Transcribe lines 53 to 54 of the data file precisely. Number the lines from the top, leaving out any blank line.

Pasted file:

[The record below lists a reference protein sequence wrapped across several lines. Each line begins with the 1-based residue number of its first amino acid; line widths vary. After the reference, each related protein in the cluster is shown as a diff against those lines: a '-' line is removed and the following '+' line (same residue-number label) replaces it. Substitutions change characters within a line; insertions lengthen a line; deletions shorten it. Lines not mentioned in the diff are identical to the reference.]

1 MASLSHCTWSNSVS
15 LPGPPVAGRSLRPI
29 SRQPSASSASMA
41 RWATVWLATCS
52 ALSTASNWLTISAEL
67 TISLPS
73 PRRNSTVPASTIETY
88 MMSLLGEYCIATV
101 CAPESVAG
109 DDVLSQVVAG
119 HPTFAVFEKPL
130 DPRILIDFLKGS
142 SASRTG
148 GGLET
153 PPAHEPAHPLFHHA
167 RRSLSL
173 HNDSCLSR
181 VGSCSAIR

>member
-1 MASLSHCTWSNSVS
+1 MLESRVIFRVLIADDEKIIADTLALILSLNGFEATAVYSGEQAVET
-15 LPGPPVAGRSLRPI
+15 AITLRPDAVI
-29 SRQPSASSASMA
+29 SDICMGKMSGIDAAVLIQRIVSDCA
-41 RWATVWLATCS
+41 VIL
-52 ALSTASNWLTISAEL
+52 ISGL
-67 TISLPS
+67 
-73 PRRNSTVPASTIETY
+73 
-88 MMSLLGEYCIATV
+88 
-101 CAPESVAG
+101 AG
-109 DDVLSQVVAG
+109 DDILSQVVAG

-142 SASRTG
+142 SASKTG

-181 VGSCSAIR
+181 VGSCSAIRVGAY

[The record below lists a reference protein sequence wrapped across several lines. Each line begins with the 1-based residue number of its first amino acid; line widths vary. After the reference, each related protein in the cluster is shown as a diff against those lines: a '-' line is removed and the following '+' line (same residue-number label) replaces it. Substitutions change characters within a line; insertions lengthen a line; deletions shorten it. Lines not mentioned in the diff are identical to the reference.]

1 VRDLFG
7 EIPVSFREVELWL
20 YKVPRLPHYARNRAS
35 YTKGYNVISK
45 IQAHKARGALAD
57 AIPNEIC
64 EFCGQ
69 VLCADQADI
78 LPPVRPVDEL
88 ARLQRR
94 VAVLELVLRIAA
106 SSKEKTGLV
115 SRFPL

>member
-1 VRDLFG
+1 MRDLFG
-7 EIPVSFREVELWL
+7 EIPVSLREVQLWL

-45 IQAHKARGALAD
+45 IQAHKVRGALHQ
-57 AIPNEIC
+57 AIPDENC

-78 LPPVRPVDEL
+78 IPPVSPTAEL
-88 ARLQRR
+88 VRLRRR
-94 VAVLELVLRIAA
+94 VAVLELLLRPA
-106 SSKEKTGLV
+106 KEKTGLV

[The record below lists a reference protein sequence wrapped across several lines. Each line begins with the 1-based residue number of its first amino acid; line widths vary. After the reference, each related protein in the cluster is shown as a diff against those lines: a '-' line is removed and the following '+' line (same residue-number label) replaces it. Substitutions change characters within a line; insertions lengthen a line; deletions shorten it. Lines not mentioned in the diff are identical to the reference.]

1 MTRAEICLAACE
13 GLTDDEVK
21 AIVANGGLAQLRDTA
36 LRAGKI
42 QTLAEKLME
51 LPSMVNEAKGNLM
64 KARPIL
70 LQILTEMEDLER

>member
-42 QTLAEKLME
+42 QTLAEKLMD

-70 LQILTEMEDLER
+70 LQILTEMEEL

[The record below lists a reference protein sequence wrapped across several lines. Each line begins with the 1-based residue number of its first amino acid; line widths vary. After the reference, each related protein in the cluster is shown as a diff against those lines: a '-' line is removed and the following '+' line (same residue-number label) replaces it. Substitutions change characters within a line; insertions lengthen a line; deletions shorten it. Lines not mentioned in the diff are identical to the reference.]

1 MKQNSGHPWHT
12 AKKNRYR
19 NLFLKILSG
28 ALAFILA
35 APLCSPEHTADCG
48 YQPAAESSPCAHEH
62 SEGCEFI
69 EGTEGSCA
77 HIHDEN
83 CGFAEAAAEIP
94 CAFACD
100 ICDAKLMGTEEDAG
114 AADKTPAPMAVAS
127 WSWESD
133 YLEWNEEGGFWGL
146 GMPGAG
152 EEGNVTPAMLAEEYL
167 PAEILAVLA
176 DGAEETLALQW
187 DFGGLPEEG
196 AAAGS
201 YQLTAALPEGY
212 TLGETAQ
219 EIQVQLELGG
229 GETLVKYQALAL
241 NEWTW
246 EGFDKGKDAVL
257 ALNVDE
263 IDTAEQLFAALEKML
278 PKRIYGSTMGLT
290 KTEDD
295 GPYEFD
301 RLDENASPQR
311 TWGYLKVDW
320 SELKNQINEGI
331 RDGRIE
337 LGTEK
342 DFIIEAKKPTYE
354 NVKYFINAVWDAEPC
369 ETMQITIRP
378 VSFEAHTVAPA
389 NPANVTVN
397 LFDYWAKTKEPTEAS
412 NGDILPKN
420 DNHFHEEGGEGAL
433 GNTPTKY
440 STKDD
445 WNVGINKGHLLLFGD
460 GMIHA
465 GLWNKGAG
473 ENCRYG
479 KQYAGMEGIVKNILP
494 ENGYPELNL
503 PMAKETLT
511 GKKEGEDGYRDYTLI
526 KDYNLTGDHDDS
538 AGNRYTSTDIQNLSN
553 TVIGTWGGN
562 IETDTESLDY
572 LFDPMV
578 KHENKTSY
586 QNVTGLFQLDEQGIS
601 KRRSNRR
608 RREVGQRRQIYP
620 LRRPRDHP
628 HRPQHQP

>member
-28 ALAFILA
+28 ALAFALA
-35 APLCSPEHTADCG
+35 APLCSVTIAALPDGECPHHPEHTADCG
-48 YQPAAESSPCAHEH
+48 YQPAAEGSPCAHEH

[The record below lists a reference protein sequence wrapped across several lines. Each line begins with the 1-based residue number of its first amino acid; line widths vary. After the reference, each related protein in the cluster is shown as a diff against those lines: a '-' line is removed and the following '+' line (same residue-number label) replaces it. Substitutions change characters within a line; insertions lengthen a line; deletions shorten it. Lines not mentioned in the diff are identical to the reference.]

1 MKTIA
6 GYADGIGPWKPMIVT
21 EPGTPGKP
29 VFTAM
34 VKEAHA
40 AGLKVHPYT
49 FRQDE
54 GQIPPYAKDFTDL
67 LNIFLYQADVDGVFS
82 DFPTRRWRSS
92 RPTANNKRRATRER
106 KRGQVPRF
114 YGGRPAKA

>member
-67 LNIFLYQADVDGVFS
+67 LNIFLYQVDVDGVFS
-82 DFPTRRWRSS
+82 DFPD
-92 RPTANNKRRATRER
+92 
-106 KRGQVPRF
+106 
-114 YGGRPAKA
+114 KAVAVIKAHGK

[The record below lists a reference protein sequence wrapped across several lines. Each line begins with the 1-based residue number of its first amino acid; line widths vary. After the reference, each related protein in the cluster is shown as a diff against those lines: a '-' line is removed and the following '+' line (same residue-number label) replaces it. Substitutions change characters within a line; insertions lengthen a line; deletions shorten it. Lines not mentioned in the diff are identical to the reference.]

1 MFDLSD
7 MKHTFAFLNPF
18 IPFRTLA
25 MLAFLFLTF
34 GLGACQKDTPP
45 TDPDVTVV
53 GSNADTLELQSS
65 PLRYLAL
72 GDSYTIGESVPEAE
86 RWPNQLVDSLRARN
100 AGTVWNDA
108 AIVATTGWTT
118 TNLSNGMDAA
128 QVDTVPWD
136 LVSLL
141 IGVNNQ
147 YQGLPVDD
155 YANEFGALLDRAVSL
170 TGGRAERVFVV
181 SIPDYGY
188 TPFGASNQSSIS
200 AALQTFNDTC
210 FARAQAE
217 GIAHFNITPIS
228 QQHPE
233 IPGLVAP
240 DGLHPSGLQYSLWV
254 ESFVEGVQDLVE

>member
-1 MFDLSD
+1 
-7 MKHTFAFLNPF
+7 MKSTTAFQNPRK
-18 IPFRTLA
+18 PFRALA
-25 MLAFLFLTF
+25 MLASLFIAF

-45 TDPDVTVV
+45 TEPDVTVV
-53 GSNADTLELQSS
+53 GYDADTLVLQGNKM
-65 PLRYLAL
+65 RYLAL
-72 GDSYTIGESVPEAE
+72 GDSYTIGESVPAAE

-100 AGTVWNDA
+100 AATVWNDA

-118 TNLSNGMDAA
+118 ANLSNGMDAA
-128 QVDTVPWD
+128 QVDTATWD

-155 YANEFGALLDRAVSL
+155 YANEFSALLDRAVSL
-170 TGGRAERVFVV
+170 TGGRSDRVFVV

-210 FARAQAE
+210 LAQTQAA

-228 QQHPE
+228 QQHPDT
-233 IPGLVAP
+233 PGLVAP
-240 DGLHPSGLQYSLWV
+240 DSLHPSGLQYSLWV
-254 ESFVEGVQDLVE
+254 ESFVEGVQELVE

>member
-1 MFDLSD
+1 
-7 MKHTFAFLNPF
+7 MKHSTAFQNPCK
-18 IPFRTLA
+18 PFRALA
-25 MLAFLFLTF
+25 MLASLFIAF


69 VLCADQADI
78 LPPVRPVDEL